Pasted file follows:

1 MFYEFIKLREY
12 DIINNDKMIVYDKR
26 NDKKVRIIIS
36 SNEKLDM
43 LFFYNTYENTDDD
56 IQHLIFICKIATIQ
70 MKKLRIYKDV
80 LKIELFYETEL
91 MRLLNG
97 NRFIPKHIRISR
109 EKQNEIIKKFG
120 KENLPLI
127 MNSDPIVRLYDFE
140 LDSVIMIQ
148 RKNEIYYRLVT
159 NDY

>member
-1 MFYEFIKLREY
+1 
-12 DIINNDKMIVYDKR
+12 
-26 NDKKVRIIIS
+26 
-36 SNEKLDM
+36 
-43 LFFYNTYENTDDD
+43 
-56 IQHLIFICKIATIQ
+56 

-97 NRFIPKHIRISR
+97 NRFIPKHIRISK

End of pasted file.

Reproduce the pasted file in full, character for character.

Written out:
1 MFYEFIKLREY
12 DIINNDKMIVYDKR
26 NDKKVRIIIS
36 SNEKLDM
43 LFFYNTYENTDDD
56 IQHLIFICKIATIQ
70 MKKLRIYKDV
80 LKIELFYETEL
91 MRLLNG
97 NRFIPKHIRISR
109 EKQNEIIKKFG
120 KENLPLI
127 MNSDPIVRLYDFE
140 LDSVIMIQ
148 RKNEIYYRLVT
159 NDY

>member
-1 MFYEFIKLREY
+1 
-12 DIINNDKMIVYDKR
+12 
-26 NDKKVRIIIS
+26 
-36 SNEKLDM
+36 
-43 LFFYNTYENTDDD
+43 
-56 IQHLIFICKIATIQ
+56 

-97 NRFIPKHIRISR
+97 NRFIPKHIRISK